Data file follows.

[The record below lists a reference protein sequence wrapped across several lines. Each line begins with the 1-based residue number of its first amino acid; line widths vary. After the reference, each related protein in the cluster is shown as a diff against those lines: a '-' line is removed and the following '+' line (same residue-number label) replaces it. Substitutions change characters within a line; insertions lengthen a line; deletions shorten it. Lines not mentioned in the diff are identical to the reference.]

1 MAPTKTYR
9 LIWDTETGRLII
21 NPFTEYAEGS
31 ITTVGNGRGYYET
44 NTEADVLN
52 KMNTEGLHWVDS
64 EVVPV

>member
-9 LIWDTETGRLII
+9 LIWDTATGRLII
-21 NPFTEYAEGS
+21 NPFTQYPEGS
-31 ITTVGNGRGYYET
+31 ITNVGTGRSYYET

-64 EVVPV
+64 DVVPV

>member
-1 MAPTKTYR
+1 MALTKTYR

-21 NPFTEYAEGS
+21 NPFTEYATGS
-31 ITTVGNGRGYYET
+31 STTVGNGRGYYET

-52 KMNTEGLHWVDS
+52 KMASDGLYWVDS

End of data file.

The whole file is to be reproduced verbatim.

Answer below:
[The record below lists a reference protein sequence wrapped across several lines. Each line begins with the 1-based residue number of its first amino acid; line widths vary. After the reference, each related protein in the cluster is shown as a diff against those lines: a '-' line is removed and the following '+' line (same residue-number label) replaces it. Substitutions change characters within a line; insertions lengthen a line; deletions shorten it. Lines not mentioned in the diff are identical to the reference.]

1 MAPTKTYR
9 LIWDTETGRLII
21 NPFTEYAEGS
31 ITTVGNGRGYYET
44 NTEADVLN
52 KMNTEGLHWVDS
64 EVVPV

>member
-9 LIWDTETGRLII
+9 LIWDTATGRLII
-21 NPFTEYAEGS
+21 NPFTQYPEGS
-31 ITTVGNGRGYYET
+31 ITNVGTGRSYYET

-64 EVVPV
+64 DVVPV

>member
-1 MAPTKTYR
+1 MALTKTYR

-21 NPFTEYAEGS
+21 NPFTEYATGS
-31 ITTVGNGRGYYET
+31 STTVGNGRGYYET

-52 KMNTEGLHWVDS
+52 KMASDGLYWVDS